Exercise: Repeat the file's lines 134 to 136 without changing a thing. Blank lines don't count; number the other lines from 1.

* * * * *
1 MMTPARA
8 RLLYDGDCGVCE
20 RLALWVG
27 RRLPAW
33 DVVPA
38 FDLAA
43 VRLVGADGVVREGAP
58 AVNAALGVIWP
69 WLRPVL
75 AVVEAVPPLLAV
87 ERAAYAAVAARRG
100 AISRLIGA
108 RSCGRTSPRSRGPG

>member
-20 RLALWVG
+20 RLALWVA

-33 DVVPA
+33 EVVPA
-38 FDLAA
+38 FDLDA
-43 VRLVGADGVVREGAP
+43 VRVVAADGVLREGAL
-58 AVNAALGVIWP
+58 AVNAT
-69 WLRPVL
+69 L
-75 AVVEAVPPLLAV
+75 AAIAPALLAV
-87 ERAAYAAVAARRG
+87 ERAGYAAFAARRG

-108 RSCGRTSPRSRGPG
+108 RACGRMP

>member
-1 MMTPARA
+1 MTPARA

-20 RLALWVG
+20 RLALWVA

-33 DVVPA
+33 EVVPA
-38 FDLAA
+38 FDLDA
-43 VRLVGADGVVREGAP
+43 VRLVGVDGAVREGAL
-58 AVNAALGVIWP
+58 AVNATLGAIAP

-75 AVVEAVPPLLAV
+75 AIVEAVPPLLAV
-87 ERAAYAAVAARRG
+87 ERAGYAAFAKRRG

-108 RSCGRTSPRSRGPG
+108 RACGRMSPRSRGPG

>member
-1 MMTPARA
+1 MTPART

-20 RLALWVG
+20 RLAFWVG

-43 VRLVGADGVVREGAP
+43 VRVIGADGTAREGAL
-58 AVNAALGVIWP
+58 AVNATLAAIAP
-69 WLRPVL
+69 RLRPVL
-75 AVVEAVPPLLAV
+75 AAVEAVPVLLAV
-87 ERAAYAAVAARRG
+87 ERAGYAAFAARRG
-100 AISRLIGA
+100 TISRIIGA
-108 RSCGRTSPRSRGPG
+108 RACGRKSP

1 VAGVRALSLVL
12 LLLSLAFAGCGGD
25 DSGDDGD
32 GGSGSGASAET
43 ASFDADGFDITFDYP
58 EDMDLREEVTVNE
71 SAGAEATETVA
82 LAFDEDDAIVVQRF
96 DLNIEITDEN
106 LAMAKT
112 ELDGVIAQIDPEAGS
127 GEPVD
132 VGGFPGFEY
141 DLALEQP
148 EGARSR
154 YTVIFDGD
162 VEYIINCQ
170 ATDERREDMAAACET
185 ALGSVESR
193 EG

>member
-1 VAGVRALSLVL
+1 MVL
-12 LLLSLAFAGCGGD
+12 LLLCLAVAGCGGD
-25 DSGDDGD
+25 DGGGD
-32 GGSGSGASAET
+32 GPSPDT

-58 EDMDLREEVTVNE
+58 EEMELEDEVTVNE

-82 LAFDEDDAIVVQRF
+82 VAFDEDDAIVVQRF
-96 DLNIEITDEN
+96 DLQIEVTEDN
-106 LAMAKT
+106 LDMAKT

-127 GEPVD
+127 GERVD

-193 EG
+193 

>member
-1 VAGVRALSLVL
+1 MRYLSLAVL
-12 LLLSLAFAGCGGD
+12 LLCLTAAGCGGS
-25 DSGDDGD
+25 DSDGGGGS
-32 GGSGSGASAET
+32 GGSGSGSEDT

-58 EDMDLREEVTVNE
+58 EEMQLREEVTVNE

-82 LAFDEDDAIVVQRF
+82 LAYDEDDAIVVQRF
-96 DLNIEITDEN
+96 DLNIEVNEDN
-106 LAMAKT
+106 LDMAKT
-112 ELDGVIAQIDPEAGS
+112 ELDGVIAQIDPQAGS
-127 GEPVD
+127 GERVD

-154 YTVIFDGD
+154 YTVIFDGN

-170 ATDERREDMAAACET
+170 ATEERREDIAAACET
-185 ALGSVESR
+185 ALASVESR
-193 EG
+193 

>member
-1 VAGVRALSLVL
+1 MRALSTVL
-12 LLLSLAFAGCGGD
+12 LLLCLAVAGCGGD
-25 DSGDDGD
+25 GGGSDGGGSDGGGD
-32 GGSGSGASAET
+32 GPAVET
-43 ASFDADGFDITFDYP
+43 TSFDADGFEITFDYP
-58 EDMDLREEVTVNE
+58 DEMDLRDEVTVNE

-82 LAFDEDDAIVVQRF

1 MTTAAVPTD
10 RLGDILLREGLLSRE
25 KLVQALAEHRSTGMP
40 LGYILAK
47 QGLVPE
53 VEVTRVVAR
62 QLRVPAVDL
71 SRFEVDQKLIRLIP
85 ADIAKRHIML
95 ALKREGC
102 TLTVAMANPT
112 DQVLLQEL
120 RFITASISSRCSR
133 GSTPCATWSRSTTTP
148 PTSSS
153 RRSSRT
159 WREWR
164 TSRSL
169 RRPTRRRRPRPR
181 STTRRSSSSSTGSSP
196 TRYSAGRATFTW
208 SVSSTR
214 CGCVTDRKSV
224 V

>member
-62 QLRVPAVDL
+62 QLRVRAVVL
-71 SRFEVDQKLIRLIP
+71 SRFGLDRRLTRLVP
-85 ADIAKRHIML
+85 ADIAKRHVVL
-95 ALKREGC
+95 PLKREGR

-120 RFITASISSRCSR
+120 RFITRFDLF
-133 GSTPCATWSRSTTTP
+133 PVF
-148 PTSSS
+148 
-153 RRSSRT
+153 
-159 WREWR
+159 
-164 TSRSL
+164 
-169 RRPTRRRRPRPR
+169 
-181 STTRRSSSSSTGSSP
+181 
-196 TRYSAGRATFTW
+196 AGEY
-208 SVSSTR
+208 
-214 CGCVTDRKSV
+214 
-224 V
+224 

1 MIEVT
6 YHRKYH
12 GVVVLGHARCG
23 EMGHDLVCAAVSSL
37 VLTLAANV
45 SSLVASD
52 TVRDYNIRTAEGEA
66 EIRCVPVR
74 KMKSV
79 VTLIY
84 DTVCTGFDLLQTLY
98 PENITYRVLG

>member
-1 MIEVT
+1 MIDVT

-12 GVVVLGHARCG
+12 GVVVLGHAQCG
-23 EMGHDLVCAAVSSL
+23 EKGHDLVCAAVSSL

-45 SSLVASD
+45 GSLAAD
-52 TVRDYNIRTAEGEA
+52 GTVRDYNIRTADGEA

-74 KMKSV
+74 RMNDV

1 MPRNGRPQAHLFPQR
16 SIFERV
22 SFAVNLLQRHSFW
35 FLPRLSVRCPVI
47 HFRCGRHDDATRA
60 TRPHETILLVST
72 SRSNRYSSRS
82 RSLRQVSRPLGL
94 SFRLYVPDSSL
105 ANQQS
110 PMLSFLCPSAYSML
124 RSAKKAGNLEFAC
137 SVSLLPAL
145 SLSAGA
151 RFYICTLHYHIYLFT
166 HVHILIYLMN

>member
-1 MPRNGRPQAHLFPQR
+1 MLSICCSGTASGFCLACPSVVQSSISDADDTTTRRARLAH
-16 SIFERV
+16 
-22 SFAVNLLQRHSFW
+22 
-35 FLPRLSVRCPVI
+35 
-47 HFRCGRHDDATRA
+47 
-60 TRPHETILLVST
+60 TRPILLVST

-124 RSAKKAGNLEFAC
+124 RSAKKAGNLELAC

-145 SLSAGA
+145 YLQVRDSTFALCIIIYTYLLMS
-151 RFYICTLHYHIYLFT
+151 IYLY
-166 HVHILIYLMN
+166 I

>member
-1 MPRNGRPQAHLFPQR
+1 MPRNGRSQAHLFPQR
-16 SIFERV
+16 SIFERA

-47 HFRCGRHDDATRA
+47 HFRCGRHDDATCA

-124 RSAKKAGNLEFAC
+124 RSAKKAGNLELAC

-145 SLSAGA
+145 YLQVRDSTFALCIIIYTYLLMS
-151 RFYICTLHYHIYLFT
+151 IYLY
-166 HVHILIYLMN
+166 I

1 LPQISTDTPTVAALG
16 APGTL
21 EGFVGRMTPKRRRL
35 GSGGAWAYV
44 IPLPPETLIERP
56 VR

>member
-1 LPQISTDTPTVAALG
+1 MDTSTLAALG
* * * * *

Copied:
+154 YTVIFDGN

-170 ATDERREDMAAACET
+170 ATEERREDIAAACET